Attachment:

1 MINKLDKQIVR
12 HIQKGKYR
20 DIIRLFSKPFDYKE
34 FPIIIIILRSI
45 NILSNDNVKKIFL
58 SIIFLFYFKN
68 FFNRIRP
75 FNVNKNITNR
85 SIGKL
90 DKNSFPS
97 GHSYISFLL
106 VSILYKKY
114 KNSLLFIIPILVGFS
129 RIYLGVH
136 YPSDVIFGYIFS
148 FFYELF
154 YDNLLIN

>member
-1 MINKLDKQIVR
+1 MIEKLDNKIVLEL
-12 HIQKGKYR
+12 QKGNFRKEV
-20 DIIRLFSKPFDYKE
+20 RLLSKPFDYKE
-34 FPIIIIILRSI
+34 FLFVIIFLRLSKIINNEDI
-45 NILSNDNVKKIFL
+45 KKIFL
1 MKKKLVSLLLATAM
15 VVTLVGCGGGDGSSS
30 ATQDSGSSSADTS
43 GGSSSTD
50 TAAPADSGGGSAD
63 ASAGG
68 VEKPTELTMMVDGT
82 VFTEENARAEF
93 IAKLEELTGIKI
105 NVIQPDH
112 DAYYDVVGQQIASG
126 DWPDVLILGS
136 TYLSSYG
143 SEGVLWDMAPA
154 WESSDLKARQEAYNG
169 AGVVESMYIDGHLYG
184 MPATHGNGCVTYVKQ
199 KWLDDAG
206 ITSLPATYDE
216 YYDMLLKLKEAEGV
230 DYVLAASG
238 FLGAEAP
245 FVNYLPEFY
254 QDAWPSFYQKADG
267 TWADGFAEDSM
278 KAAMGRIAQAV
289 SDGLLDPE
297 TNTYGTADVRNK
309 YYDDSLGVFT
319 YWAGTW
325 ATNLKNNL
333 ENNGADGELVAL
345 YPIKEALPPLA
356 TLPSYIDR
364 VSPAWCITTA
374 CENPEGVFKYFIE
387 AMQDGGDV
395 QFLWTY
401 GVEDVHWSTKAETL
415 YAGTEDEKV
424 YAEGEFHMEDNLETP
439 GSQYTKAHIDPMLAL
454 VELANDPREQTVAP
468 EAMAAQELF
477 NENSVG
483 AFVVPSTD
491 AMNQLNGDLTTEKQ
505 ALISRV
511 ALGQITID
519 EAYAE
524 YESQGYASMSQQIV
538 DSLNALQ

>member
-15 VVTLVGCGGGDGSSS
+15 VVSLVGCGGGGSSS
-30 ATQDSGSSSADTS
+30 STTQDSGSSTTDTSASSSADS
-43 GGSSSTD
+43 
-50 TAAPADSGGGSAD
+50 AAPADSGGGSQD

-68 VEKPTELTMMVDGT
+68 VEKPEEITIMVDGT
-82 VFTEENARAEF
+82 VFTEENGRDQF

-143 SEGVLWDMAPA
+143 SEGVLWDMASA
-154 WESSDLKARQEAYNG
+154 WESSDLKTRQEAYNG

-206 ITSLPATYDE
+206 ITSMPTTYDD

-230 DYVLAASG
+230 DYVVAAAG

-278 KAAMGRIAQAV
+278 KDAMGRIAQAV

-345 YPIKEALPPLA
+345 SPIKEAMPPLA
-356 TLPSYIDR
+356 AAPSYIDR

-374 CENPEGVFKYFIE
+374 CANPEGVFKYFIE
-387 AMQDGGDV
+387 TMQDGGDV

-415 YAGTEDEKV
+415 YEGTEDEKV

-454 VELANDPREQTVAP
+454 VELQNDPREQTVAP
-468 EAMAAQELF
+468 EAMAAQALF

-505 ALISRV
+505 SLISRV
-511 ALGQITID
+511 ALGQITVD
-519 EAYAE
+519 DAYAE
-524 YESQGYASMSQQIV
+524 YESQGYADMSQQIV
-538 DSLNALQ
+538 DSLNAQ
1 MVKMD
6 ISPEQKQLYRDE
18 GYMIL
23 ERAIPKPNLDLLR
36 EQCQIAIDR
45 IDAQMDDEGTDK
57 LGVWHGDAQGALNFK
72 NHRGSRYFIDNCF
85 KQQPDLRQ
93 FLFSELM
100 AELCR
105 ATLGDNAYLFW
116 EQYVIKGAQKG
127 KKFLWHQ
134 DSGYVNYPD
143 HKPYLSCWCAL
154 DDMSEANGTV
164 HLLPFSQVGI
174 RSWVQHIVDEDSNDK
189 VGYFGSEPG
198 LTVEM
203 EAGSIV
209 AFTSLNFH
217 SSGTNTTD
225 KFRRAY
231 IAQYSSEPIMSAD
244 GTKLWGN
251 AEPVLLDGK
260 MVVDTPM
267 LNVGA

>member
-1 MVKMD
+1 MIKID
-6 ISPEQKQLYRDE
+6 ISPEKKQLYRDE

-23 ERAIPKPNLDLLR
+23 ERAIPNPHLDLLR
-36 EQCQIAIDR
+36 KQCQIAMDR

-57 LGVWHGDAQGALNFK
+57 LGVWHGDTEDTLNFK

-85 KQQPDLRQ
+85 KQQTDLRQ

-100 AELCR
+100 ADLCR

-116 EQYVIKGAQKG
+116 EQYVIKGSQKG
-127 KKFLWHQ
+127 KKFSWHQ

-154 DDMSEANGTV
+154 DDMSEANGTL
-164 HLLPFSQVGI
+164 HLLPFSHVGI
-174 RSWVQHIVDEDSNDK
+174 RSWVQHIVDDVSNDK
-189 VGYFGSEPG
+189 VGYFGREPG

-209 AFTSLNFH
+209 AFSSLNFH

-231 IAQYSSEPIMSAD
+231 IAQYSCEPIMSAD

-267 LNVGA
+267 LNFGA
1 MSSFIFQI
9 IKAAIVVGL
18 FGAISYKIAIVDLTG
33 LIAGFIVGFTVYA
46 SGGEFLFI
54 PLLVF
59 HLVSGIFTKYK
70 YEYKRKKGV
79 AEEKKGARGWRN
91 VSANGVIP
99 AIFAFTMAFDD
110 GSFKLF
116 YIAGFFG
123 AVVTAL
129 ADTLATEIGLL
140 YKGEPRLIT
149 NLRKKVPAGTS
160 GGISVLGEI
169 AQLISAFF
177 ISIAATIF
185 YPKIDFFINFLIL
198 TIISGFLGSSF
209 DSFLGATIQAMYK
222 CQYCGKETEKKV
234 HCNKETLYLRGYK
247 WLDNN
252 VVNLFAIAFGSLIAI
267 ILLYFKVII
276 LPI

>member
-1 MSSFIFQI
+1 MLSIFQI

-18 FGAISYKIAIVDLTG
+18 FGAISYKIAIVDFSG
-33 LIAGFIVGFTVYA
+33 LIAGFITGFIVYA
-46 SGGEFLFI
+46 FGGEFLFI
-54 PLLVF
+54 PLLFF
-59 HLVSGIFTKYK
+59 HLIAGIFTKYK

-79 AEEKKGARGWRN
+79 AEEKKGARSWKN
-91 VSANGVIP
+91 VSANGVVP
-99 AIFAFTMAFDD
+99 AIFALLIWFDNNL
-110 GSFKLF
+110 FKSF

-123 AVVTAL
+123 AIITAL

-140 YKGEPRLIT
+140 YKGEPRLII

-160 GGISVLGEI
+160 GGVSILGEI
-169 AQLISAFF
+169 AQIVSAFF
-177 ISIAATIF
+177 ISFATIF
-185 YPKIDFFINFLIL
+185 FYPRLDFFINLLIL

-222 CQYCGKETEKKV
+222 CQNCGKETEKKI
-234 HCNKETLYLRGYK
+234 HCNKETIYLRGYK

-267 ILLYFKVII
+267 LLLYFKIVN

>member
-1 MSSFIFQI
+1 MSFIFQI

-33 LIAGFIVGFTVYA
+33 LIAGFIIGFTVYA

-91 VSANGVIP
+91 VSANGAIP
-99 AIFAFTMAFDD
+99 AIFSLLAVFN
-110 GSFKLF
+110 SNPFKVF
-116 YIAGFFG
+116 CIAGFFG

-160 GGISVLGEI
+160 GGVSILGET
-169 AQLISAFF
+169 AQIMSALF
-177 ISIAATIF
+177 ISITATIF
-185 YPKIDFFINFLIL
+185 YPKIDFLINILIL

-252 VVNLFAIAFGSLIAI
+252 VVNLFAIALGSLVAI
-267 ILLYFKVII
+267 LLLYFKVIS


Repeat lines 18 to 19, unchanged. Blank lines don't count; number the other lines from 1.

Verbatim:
>member
-1 MINKLDKQIVR